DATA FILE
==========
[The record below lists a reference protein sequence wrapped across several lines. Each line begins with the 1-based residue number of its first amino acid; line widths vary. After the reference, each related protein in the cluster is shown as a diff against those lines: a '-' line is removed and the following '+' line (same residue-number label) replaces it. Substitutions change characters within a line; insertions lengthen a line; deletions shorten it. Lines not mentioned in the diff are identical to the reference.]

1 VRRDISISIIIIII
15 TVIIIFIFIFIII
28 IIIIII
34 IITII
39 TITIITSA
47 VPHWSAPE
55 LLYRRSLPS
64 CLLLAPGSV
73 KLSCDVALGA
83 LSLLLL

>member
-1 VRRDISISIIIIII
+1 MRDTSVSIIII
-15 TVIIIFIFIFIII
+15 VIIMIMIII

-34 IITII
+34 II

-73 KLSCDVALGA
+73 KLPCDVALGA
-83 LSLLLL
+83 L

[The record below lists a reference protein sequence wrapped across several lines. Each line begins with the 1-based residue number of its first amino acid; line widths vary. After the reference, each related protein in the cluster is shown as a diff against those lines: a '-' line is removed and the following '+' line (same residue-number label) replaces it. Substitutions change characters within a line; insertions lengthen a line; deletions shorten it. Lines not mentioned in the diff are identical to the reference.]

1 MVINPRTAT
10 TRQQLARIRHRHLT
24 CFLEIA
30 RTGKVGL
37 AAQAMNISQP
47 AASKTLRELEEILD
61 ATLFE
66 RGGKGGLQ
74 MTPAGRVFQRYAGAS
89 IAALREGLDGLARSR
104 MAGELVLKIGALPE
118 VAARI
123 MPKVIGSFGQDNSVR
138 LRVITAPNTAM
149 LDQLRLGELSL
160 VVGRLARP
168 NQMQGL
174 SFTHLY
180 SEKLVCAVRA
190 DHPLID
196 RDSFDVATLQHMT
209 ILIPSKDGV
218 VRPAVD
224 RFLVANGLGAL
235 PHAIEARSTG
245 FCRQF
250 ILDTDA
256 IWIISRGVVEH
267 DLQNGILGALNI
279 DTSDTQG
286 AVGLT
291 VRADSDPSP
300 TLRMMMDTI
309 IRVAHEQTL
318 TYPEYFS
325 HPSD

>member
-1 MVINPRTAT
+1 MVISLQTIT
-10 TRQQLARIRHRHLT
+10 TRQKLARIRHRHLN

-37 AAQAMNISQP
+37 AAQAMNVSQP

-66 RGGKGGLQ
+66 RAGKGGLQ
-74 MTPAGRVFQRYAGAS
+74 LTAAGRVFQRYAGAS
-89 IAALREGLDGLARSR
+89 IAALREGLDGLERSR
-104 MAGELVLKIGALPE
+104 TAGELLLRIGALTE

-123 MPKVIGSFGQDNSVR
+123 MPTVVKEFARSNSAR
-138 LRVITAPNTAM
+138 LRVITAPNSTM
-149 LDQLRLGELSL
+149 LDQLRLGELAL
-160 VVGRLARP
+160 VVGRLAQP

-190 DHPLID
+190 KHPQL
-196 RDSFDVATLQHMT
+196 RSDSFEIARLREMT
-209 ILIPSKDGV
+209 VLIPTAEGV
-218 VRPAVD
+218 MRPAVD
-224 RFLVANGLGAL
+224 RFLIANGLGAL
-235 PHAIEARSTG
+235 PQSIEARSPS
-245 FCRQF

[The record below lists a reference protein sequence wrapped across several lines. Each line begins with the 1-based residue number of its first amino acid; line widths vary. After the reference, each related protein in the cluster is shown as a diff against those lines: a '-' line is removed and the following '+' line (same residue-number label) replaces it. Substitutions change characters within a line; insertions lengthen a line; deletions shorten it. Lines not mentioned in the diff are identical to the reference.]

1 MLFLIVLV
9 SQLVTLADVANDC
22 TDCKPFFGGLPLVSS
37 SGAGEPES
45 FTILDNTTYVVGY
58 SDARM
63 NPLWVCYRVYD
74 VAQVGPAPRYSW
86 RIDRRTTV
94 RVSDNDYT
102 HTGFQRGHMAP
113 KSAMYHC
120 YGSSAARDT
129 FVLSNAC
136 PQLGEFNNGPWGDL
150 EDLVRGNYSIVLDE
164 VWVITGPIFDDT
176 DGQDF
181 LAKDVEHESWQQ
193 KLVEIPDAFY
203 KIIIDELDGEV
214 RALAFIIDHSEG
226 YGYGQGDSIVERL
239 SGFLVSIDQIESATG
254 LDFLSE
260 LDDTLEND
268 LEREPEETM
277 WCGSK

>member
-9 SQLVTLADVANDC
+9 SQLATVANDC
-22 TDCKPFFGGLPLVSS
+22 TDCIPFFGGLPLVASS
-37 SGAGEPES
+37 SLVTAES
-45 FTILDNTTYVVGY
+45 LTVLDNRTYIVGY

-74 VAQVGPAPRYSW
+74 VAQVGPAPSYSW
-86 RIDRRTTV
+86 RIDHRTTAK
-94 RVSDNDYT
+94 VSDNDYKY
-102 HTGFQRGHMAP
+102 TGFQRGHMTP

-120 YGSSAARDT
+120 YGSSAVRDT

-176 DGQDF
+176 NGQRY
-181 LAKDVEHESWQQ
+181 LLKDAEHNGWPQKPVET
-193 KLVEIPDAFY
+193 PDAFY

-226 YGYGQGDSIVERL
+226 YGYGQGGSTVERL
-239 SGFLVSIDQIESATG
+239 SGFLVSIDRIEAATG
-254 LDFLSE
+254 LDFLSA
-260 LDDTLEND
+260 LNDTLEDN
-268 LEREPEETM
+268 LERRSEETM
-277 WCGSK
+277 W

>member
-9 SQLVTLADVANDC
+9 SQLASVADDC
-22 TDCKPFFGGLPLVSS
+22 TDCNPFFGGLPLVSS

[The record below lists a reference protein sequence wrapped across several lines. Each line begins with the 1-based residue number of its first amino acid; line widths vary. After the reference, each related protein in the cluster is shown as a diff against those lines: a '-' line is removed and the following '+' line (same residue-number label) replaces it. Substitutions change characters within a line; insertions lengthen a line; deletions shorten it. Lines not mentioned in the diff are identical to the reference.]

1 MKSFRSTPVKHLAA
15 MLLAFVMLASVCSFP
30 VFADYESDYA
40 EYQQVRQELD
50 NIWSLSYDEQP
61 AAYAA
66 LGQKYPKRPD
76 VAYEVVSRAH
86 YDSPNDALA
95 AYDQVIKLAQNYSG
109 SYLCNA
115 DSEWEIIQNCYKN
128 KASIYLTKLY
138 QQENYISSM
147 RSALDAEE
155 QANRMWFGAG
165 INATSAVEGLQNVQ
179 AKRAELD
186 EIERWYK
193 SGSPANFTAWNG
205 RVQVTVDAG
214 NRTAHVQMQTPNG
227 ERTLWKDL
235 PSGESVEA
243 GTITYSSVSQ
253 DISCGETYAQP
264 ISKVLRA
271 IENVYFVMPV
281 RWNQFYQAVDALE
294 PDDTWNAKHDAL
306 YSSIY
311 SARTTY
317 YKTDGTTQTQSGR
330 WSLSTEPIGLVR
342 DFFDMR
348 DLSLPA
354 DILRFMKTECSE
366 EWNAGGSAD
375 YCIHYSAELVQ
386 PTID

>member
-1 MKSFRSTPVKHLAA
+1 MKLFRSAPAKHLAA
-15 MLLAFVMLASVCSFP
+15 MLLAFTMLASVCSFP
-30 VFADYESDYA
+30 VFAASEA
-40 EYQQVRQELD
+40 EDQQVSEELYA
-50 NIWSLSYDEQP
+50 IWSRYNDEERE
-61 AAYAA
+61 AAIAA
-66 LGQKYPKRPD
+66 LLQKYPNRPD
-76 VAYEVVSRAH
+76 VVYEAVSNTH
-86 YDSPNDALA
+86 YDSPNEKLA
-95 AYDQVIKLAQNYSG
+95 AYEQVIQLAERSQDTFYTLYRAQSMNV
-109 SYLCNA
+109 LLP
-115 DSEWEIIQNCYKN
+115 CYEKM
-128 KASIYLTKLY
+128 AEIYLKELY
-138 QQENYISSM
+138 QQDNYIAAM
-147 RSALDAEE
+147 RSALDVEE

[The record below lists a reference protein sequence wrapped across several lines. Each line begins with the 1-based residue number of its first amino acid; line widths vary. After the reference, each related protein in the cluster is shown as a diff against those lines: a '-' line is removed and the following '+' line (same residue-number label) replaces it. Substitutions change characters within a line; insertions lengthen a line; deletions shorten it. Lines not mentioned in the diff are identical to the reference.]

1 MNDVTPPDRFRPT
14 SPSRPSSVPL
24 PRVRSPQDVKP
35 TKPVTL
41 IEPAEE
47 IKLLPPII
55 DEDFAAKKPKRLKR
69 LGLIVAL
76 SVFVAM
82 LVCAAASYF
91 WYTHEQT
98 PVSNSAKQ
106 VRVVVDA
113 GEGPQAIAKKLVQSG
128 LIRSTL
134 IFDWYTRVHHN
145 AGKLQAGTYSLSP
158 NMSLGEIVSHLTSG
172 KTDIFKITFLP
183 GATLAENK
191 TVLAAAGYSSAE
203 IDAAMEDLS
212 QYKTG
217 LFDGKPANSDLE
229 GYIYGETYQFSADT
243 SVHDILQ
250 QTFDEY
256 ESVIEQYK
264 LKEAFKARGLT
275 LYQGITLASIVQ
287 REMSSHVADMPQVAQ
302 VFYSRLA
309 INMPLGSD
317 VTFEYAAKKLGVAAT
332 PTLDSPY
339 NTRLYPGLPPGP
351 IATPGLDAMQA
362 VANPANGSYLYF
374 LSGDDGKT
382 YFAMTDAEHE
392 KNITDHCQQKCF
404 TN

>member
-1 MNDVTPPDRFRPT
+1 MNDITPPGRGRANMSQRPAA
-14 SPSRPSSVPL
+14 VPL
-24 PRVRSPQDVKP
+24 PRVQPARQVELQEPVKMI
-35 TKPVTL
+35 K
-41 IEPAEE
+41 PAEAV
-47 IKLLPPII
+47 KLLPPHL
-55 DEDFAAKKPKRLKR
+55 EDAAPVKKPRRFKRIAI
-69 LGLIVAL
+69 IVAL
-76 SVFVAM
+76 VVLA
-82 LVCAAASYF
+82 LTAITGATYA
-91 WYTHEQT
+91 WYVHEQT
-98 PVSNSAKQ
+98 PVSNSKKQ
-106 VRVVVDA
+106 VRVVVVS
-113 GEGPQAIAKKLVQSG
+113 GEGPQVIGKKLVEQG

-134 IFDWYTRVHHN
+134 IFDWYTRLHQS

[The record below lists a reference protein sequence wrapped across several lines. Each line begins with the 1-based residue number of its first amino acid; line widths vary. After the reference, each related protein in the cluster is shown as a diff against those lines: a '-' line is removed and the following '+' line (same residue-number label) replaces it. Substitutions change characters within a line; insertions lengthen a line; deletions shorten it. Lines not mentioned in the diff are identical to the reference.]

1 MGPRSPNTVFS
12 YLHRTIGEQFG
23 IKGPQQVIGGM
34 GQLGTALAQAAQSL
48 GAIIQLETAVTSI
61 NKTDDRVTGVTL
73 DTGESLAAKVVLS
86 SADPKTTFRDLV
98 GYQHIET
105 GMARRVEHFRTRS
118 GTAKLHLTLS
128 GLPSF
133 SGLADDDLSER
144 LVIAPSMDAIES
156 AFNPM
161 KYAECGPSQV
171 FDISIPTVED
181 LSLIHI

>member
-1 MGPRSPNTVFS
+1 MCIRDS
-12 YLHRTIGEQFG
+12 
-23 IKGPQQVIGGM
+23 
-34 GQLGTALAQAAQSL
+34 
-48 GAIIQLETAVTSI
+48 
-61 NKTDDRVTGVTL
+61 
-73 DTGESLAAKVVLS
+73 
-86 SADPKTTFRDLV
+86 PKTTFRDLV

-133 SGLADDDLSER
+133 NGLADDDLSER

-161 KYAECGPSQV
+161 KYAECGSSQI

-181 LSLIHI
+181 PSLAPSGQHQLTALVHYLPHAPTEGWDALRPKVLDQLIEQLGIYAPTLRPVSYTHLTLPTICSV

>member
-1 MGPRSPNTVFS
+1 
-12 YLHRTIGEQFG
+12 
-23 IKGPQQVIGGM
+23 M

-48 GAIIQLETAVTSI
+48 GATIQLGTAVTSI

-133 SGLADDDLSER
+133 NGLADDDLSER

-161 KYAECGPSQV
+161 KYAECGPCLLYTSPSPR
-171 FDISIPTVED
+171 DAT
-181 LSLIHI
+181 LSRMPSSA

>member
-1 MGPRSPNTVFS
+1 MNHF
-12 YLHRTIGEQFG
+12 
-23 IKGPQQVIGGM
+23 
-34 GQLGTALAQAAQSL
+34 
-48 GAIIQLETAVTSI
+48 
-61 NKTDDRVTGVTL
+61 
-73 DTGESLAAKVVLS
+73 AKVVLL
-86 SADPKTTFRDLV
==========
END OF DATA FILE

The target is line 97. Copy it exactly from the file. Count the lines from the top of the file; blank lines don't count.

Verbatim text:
1 MLFLIVLV